Another way a personal loan can improve your credit score is by changing your credit mix, which makes up 10% of your FICO score; credit scoring models prefer installment debt to revolving credit card balances. And a personal loan could also give you the opportunity to build a track record of steady, on-time monthly payments, which makes up 35% of your FICO score.
The bottom line: A personal loan won’t necessarily hurt your credit score at all, and it could even boost your score in the right scenario.
Myth #4: Personal loans are hard to apply for.
A lot of people become entirely overwhelmed by the mere idea of taking out a loan. This is usually because they assume they’ll have to visit a bank, but it’s also because it’s easy to become stressed over the details.
In reality though, applying for a personal loan is a piece of cake. You can compare loan options online, including fees and long-term costs, and you can even read lender reviews. Once you’re ready, you can fill out a simple loan application on your computer, and you could even receive the funds in your bank account in a matter of days.
Myth #5: You need excellent credit to qualify.
Here’s another prevalent myth about personal loans — you need great credit to qualify. This isn’t true at all. You do need good or great credit to qualify for a personal loan with the lowest interest rate and best terms, but there are also personal loans geared toward consumers with less than stellar credit.
While we would never suggest borrowing money if it’s going to put you in financial peril, a personal loan could help your financial situation over the long run. Even at 10% or 12% APR, taking out a personal loan to consolidate higher-interest credit card debt, for example, could reduce your interest costs and help you pay off debt faster.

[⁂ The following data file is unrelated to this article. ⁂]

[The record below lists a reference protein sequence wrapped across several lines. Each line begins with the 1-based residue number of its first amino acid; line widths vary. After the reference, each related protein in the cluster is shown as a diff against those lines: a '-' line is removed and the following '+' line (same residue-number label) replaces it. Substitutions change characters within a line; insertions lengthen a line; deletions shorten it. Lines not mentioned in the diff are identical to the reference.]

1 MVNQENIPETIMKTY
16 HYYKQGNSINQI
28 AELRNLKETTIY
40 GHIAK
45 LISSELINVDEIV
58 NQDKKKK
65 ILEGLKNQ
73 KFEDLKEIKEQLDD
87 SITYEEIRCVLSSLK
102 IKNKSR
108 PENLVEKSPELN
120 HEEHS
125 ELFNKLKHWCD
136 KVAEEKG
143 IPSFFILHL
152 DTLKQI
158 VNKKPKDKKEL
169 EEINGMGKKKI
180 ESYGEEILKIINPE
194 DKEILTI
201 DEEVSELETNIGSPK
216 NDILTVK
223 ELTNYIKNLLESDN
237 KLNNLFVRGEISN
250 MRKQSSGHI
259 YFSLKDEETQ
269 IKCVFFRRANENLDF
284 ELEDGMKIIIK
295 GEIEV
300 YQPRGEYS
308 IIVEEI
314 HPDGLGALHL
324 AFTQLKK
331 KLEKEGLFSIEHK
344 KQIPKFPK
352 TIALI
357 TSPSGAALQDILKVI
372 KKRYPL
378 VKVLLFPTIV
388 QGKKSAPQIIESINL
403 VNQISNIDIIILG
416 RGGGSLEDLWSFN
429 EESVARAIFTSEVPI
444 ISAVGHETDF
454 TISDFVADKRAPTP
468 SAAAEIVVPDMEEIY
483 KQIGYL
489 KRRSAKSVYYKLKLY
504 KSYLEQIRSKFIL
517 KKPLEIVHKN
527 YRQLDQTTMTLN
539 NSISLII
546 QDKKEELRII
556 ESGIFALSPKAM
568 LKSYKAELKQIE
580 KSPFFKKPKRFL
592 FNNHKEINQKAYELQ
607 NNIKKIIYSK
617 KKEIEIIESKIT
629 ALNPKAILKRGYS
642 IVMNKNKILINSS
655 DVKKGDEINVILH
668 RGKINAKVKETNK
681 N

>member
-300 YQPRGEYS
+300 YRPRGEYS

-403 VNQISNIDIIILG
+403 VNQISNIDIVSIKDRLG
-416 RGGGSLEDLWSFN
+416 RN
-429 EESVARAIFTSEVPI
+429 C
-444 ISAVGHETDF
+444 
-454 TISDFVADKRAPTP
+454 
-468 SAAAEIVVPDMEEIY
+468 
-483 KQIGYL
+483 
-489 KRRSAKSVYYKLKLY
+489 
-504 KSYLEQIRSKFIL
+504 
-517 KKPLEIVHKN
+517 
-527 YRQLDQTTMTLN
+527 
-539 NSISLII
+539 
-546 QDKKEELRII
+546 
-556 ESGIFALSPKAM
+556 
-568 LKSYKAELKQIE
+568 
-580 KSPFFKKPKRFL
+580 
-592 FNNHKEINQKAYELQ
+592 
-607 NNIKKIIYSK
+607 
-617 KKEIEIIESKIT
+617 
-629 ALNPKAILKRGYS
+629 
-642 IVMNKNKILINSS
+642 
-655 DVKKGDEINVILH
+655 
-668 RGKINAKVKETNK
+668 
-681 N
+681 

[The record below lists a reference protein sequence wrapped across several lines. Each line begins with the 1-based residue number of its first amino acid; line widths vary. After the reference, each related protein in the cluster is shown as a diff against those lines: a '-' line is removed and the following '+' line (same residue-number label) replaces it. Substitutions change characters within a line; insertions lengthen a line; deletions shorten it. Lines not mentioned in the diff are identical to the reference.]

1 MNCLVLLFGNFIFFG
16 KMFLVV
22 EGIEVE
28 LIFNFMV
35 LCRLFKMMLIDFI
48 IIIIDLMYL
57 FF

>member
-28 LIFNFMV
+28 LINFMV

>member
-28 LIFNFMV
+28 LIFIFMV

Myth #6: Personal loans have a lot of fees.
Another rumor you may have heard is that personal loans have a lot of fees. While some personal loans absolutely have fees (origination fees, application fees, etc.), the best personal loans on the market tend to be free of fees altogether.
With Earnest, for example, you can borrow up to $75,000 with no origination fees, no early payment fees, and no hidden fees.
Keep in mind, however, that personal loans for people with bad credit do tend to have more fees along with higher interest rates. For the most part, your credit score, income, and debt-to-income ratio will determine whether you can qualify for a personal loan with no fees — or whether you’ll have to choose among less generous options.
The Bottom Line
Borrowing money is never fun, but you can lessen the financial pain if you conduct due diligence and find a borrowing option with low fees and interest costs. Sometimes a 0% APR balance transfer card will do the trick, but other times a personal loan with a low interest rate is the best option available.
Do some research online, compare costs, and weigh the pros and cons of each option before you decide. Sometimes a personal loan really is the best deal available — no matter what anyone says.
Holly Johnson is an award-winning personal finance writer and the author of Zero Down Your Debt. Johnson shares her obsession with frugality, budgeting, and travel at ClubThrifty.com.